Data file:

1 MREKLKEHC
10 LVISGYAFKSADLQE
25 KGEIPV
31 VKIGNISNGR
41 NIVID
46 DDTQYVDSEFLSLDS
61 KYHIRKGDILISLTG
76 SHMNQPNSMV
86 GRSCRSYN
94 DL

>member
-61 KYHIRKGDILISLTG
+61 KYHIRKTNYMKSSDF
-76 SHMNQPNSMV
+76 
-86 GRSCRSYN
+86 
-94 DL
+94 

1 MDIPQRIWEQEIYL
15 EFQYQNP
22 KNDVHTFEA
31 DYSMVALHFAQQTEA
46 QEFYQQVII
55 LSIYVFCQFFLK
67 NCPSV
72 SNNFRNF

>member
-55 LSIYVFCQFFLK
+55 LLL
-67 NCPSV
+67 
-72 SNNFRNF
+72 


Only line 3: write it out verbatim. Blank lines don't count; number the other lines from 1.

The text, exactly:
25 KGEIPV